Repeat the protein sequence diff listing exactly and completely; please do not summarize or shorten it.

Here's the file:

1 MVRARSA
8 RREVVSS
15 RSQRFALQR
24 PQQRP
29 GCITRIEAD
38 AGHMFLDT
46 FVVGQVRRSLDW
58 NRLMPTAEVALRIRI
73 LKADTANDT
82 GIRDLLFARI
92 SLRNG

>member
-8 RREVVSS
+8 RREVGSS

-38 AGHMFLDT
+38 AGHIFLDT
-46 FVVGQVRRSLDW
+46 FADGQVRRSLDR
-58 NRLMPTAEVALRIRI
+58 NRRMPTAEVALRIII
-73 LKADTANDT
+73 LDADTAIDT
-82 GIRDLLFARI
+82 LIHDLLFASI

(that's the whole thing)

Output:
1 MVRARSA
8 RREVVSS
15 RSQRFALQR
24 PQQRP
29 GCITRIEAD
38 AGHMFLDT
46 FVVGQVRRSLDW
58 NRLMPTAEVALRIRI
73 LKADTANDT
82 GIRDLLFARI
92 SLRNG

>member
-8 RREVVSS
+8 RREVGSS

-38 AGHMFLDT
+38 AGHIFLDT
-46 FVVGQVRRSLDW
+46 FADGQVRRSLDR
-58 NRLMPTAEVALRIRI
+58 NRRMPTAEVALRIII
-73 LKADTANDT
+73 LDADTAIDT
-82 GIRDLLFARI
+82 LIHDLLFASI